Lucky Brand is getting in on the American made movement, by launching a capsule collection of jeans this fall.
Founded in Los Angeles in 1991, the company’s decision to play up its American roots and unveil locally made jeans was not such a leap, according to chief executive officer David DeMattei. Lucky Brand employs 310 people in its Los Angeles headquarters, and 2,600 part-time and full-time staffers in its 224 specialty and outlet stores. Having opened locations in Las Vegas, Orange County and Atlanta in the past week or so, there are plans to introduce two more locations next week.
Consumers’ ever-increasing interest and demand for Made in America products only reinforced the idea that the timing was right, DeMattei said. As for why that is resonating with shoppers, he said, “There is a lot being written about that’s going on in China in terms of the quality and the type of environment clothes are being made in,” DeMattei said. “There seems to be more of a movement now for American-made goods. That’s becoming more important to consumers.”
Lucky Brand teamed with Greensboro-based Cone Mills to develop innovative domestically made denim. Lucky Brand lined up factories in Los Angeles and Tullahoma, Tenn. to cut and sew the jeans. Shoppers will know from the “Made in the U.S. of A.” label that the jeans were not sourced overseas. DeMattei spoke enthusiastically about supporting a mill that has been supplying denim to apparel companies since 1891. In an effort to be competitive, the super-stretch denim and other American-made jeans will retail for $129. Wade noted that the price point is part of the company’s Denim Democracy ideology that is meant to be inclusive and affordable.“Everyone out there who is thinking about doing it at much higher prices,” DeMattei added.
The Los Angeles-based company will spread the word with fall ads and a 64-page catalogue that ships to 400,000 shoppers next week. The ads spell out “American Denim — Made for you in the U.S. of A.” Lucky Brand expects to sell half of the 150,000 units of domestic-made jeans that it has ordered by the end of this year. Going forward, U.S.-made products should make up 25 percent of all denim sales, DeMattei said. RELATED STORY: Cone Expands Selvage Denim Production >>
Harrods plans to remove the famous statue of Princess Diana and Dodi Al Fayed from the bottom of the Egyptian escalators and hand it back to Mohamed Al-Fayed. “We are very proud to have played our role in celebrating the lives of Diana, Princess of Wales and Dodi Al Fayed at Harrods and to have welcomed people from around the world to visit the memorial for the past 20 years,” said Michael Ward, Harrods managing director. “With the announcement of the new official memorial statue to Diana, Princess of Wales at Kensington Palace, we feel that the time is right to return this memorial to Mr. Al Fayed and for the public to be invited to pay their respects at the palace.” More on the news, with reporting by @loreleimarfil, at WWD.com. #wwdnews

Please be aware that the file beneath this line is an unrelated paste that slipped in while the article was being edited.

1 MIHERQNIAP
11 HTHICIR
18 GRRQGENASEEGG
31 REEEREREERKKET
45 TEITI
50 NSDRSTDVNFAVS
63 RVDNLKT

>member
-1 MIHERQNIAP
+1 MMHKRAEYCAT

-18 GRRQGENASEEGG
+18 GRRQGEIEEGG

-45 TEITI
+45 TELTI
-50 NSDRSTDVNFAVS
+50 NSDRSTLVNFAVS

@prada is introducing a new project at its men’s fall 2018 show this Sunday: “Prada Invites.” The fashion house invited four celebrated creative minds – @ronanaerwanbouroullec, Konstantin Grcic, @herzogdemeuron and @rem.koolhaas – to each create a unique item with its iconic nylon material. The designs will be unveiled on the runway show, which will take place at the company’s warehouse in Viale Ortles 25. #wwdfashion #mfwm (📷: @martinocarrera)
@kering_official is spinning off its stake in puma in an effort to focus on its luxury brands, the brand operator announced yesterday. “We are proud to have supported the turnaround of Puma, which now has unrivaled capabilities to take full advantage of the specific dynamics of its global markets and is poised to achieve substantial growth,” said François-Henri Pinault, Kering’s chief executive officer and chairman. Artémis will become a “long-term strategic shareholder” of Puma with a 29 percent stake. #wwdnews #wwdfashion (📷: @jilliansollazzo)
The fashion world mourns for celebrated street style photographer, Nabile Quenum, who died at age 32 in Paris.
Quenum, creator of the fashion blog “J’ai Perdu Ma Veste,” was a fashion week fixture, and regularly shot for New York magazine’s The Cut, among other outlets, and brands such as Louis Vuitton, Moncler and Adidas. He was also actively involved in the #NoFreePhotos initiative, which kicked off in the fall. Read more about Quenum in @kbsmoke's story on WWD.com. #wwdnews
@verwanggang and @maisonladuree have teamed up on a dessert collab called Vera Wang Pour Ladurée. The collection, which launched this week, features a specialty macaroon, as well as a wedding cake inspired by one of the designer’s gowns. “I could not imagine a more delicate or sophisticated creation to grace any couple’s celebration,” said Wang. #wwdfashion